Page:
DeWitt, Mich. — A DeWitt Township police officer injured in the line of duty was fired last Thursday while recovering from his injuries.

Bob Stump worked for the department for more than 13 years and in January of 2020, during a high-speed chase, a woman slammed her car into his cruiser.

Police say the woman was going around 70 miles per hour during the chase when Stump pulled his car in the way and put his life on the line.

He suffered a broken leg and shattered hip. For his heroics, he was named Officer of the Year, but now, he’s struggling and wondering why he was let go.

“Right after my accident, you know my chief was on the news saying how I was a hero,” Stump said through his tears.

Those who saw the crash or even heard of it, lined up to thank him.

“People stepped up with like blankets and plaques,” said his wife, Molly. “There were multiple witnesses after the accident that said had he not been there and taken that hit, they could have been killed.”

Stump was rushed to Sparrow Hospital, where he stayed for days before getting surgery to save his hip.
He stayed in a wheelchair for three months and has been rehabbing ever since.

“You’re a cop from when you leave work until you get back,” he said, talking about the significance of his job to his identity. “You’re a cop off duty, on duty… That’s what I’m struggling with.”

After two years of COVID delays and figuring out workers comp, he finally has his hip replacement scheduled for May. He was hoping to get medically cleared to re-join the force after that.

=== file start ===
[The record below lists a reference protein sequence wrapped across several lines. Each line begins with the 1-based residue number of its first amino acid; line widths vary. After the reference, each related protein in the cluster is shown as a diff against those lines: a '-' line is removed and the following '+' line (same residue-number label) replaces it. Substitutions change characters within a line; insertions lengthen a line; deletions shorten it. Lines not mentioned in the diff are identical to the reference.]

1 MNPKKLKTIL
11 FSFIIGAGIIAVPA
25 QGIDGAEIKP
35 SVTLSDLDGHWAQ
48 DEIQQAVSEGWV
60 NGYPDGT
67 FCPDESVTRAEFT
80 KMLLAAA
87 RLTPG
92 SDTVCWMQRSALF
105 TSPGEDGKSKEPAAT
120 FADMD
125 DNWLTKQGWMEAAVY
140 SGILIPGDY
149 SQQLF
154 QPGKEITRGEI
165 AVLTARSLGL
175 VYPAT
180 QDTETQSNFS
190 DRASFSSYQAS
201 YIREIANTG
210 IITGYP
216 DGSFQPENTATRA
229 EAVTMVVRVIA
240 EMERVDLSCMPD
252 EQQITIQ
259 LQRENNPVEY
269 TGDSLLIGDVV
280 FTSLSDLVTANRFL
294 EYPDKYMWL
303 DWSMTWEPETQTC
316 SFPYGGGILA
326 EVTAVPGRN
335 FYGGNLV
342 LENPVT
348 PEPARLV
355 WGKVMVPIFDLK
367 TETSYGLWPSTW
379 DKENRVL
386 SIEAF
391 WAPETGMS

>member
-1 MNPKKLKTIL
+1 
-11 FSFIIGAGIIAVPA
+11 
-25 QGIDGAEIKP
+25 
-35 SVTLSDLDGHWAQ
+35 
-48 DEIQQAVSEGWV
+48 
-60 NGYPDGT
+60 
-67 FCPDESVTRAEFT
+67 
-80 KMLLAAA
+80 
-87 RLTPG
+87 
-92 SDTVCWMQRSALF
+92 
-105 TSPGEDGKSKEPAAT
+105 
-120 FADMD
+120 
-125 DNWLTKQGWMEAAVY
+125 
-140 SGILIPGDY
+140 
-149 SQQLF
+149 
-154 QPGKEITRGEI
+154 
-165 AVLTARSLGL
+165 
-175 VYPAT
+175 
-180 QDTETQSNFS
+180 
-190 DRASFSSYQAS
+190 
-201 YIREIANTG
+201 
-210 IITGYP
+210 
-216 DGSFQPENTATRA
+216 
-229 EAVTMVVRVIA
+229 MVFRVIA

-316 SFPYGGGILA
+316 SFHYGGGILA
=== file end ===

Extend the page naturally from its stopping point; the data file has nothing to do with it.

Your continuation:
“Working towards that, getting this surgery, it was like yes, finally, I have something finally definite, I’ll be back to work,” he said. “And it was so close.”

But instead, last Thursday, he was fired.

The reason? Stump says the city manager told him two years was long enough to rehab.

Stump says the implication was the township can no longer afford to pay him.

“I’ve got awards I can show you of officer of the year, life-saving awards,” Molly said. “And no thanks? It’s written on his termination at the bottom ‘thank you for your sacrifice.'”

Stump says the bond is still strong with his fellow officers, who are shocked at what happened.

“They can’t believe it, they don’t believe it, I get text messages still days later saying I can’t believe what happened to you,” Stump said.

“They’re not happy,” Molly said. “They know this isn’t right, this is not how you treat someone who has clearly given up so much that is trying to get back to work.”

6 News reached out to the city manager and police chief who both say they cannot comment on personnel matters.

As for what’s next, there’s a township meeting next Monday where the stumps say they plan to go appeal the decision.